A WTO case over China’s ban on Japanese seafood would reverberate beyond Fukushima

The most contentious international trade disputes are often about the safety of food. Japan and China seem about to prove this anew in their dispute over the blanket ban on seafood imports from Japan, imposed by China immediately after the Japanese began to release treated radioactive water from the defunct Fukushima nuclear plant into the Pacific Ocean. The outcome of their dispute could break important new ground in international trade law.
Late last month, the Japanese government began discharge of what is anticipated to be 31,200 tons of waste water in a total of four releases from the plant by next March. Before going ahead, Japan got the approval of the International Atomic Energy Agency, which said the planned water release would have a “negligible” impact on people and the environment.
Following the seafood ban, Japan is now threatening legal action against China in the World Trade Organization. Tensions between the two countries, already high, are now higher. Social media in both countries is alive with mutual acrimony, and diplomats of both are not mincing words.

This controversial Japanese action is born of what Tokyo says is necessity. The Japanese government has been trying to put the Fukushima disaster behind it since March 2011, when a 9.0 magnitude earthquake provoked a tsunami that caused the meltdown of three of the plant’s nuclear reactors.

As part of the clean-up, radioactive water has been stored at the plant ever since. But now, more than 1,000 storage tanks are filled to 98 per cent of their capacity of 1.37 million tons and need to be emptied, the Japanese say, so they can continue with decommissioning the plant.

The Japanese plan is to drain the tanks slowly over decades. One problem is that the technology to remove all radioactive elements from the waste water before piping it into the sea does not exist. One radioactive element – tritium – cannot be removed. Instead, the water is being diluted to reduce the tritium content to safe low levels.
a wto case over chinas ban on japanese seafood would reverberate beyond fukushima 1


What is tritium? The radioactive element that caused controversy during the Fukushima water release

What is tritium? The radioactive element that caused controversy during the Fukushima water release

Although the IAEA has given this Japanese plan the go-ahead, the Chinese are less than persuaded that this approach ensures safety. Hence their import ban.


Under this agreement, which has been heavily litigated throughout the past quarter of a century, all WTO members have the right to take sanitary and phytosanitary measures for the protection of human, animal or plant life or health – provided they do so in compliance with the terms set out in the agreement.

Discretion to take such national actions is clearly permitted – but only under the conditions on which Japan, China, and all other WTO members have agreed in concluding this safety agreement as part of the WTO treaty.

Among these conditions is that the member countries must apply such measures only to the extent necessary to protect human, animal or plant life or health, and that they must be based on scientific principles and not maintained without sufficient scientific evidence. To date, WTO jurists have not had to rule on the legal issues of what constitute “scientific evidence” or “sufficient scientific evidence”. This case may at last require them to do so.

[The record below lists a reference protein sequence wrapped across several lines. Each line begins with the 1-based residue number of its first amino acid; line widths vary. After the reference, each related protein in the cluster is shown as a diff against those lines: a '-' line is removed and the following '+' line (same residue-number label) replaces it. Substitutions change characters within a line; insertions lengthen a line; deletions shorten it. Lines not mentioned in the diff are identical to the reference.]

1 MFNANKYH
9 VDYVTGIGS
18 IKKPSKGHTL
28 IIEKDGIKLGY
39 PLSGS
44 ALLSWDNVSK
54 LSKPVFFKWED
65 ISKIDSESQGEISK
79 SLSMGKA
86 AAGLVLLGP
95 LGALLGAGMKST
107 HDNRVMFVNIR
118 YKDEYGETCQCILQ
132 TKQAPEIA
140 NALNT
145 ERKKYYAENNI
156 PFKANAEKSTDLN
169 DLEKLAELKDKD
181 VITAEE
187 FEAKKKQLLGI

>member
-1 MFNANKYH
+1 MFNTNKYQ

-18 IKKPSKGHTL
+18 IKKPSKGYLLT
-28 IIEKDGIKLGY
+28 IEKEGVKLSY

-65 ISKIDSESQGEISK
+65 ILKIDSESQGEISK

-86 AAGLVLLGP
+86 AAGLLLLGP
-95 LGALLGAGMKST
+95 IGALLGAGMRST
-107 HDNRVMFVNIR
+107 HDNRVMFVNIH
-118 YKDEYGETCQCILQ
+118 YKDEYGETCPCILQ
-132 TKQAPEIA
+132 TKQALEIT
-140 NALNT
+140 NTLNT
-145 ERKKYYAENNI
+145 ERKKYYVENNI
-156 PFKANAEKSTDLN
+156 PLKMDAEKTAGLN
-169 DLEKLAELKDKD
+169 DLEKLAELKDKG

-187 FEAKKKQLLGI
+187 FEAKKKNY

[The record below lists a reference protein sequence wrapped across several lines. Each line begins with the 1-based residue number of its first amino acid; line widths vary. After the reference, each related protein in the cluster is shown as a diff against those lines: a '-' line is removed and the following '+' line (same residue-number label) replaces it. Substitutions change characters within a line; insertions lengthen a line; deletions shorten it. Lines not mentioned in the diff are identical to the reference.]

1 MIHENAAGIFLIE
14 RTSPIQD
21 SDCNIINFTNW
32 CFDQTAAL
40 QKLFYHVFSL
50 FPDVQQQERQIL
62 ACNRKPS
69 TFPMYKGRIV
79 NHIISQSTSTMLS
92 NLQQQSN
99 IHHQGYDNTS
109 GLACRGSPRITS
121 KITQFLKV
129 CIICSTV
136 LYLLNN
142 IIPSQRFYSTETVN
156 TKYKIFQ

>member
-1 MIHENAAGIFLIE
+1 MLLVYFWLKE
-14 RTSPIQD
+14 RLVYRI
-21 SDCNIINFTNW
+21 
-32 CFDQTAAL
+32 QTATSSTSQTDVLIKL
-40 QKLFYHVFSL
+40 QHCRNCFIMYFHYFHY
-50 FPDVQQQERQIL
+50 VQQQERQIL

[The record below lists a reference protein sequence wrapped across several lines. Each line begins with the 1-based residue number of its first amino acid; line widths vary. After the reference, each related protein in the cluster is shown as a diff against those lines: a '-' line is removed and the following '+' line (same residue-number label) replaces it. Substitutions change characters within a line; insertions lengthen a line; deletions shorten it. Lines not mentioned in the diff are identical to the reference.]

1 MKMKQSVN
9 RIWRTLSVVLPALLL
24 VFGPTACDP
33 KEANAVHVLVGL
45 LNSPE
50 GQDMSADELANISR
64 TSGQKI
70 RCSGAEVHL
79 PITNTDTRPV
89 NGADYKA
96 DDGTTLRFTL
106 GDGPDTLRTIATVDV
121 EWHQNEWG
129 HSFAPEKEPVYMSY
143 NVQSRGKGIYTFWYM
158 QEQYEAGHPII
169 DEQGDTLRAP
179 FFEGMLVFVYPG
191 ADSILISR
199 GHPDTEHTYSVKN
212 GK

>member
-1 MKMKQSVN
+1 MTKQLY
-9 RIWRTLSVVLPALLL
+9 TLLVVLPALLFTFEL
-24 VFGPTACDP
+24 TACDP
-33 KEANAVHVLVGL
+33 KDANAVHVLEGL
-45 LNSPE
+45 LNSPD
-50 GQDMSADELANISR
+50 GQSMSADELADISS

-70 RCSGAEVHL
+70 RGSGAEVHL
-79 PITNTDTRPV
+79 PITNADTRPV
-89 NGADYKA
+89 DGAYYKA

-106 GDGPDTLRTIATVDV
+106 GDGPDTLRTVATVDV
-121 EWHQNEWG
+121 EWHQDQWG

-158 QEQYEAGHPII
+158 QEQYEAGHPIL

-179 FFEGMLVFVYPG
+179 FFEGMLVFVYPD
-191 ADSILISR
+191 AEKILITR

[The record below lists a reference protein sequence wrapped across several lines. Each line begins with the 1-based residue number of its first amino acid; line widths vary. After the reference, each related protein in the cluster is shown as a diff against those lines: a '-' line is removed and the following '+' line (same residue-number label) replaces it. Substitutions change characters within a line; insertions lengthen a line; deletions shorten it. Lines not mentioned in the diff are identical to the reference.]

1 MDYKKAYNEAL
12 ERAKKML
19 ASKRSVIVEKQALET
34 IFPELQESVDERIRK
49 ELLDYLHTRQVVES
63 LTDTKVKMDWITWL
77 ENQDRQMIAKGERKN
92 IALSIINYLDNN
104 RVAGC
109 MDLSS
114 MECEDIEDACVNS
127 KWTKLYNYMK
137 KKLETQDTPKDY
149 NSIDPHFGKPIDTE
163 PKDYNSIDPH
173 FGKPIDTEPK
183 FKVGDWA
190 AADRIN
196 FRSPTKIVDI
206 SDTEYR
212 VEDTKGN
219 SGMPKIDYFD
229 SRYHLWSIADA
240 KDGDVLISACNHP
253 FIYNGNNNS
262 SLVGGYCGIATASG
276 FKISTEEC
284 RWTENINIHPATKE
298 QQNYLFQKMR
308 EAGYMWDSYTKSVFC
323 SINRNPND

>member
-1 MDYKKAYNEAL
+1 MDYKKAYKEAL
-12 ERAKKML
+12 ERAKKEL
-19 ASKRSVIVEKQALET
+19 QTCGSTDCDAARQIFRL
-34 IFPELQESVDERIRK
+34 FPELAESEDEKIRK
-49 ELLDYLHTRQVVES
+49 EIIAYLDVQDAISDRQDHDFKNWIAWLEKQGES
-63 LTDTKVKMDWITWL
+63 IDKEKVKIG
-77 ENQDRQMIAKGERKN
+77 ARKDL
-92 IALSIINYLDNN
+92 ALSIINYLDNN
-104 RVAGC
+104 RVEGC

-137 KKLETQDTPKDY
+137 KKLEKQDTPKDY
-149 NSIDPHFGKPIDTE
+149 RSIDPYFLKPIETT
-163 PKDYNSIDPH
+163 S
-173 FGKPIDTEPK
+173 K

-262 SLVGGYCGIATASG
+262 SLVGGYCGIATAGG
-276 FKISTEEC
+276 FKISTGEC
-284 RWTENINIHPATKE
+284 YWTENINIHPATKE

Member countries must also be able to show that an SPS measure is based on an assessment, as appropriate to the circumstances, of the risks to human, animal or plant life or health. Thus far, there is no indication that China conducted such a risk assessment before applying the import ban. This case may require WTO jurists to go further than they have gone before in defining the criteria of an acceptable risk assessment.

However, in cases where relevant scientific evidence is insufficient, a member country may adopt an SPS measure provisionally on the basis of available pertinent information. Presumably, this provision would be where China would hang its legal hat in any upcoming WTO litigation. This case may thus require WTO jurists to clarify in more detail than before the boundaries of this exception.


Is there sufficient scientific evidence to support the Chinese ban on imports of seafood from Japan? Did Beijing conduct a risk assessment before applying the ban? If not, is it nevertheless justified in applying the ban on a temporary precautionary basis until more evidence is available? These are the questions that would be central to the outcome of a WTO dispute.

Are Chinese tourists in Japan toeing the party line on eating seafood? Nope

Whatever the outcome of the legal dispute, it would have far-reaching implications extending beyond this ban and beyond Japan and China.


Every WTO dispute is really two disputes. One is a dispute between the contending countries over a particular trade action such as this one by China. The other is a dispute over the meaning of certain WTO obligations.

For the global trading system to work, these obligations must mean the same thing for all WTO members countries all the time and under all circumstances. Thus, the rulings in this dispute, if it ends up becoming a WTO case, will have consequences far from Fukushima.

James Bacchus is a professor of global affairs at the University of Central Florida, and a founder and former chairman of the Appellate Body of the World Trade Organization. He judged a number of landmark WTO trade disputes involving the SPS agreement


South China Morning Post

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